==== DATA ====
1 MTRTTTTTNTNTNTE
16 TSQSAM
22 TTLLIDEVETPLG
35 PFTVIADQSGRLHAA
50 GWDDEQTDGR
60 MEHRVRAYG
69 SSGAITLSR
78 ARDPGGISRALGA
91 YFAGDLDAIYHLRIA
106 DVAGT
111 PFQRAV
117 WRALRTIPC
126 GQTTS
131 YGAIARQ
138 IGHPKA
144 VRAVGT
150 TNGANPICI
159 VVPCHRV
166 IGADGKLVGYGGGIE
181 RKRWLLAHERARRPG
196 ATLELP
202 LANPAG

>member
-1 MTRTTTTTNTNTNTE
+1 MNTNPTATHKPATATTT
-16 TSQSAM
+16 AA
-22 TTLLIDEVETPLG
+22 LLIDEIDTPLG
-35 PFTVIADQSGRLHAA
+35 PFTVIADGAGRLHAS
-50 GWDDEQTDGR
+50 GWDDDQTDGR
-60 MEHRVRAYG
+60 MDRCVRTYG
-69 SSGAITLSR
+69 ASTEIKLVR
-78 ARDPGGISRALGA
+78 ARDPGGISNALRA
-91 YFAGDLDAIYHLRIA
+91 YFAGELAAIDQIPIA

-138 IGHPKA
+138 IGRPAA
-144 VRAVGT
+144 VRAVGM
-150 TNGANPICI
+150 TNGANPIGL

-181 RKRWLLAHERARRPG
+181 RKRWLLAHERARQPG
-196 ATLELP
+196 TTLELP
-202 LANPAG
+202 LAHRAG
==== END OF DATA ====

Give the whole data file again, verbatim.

1 MTRTTTTTNTNTNTE
16 TSQSAM
22 TTLLIDEVETPLG
35 PFTVIADQSGRLHAA
50 GWDDEQTDGR
60 MEHRVRAYG
69 SSGAITLSR
78 ARDPGGISRALGA
91 YFAGDLDAIYHLRIA
106 DVAGT
111 PFQRAV
117 WRALRTIPC
126 GQTTS
131 YGAIARQ
138 IGHPKA
144 VRAVGT
150 TNGANPICI
159 VVPCHRV
166 IGADGKLVGYGGGIE
181 RKRWLLAHERARRPG
196 ATLELP
202 LANPAG

>member
-1 MTRTTTTTNTNTNTE
+1 MNTNPTATHKPATATTT
-16 TSQSAM
+16 AA
-22 TTLLIDEVETPLG
+22 LLIDEIDTPLG
-35 PFTVIADQSGRLHAA
+35 PFTVIADGAGRLHAS
-50 GWDDEQTDGR
+50 GWDDDQTDGR
-60 MEHRVRAYG
+60 MDRCVRTYG
-69 SSGAITLSR
+69 ASTEIKLVR
-78 ARDPGGISRALGA
+78 ARDPGGISNALRA
-91 YFAGDLDAIYHLRIA
+91 YFAGELAAIDQIPIA

-138 IGHPKA
+138 IGRPAA
-144 VRAVGT
+144 VRAVGM
-150 TNGANPICI
+150 TNGANPIGL

-181 RKRWLLAHERARRPG
+181 RKRWLLAHERARQPG
-196 ATLELP
+196 TTLELP
-202 LANPAG
+202 LAHRAG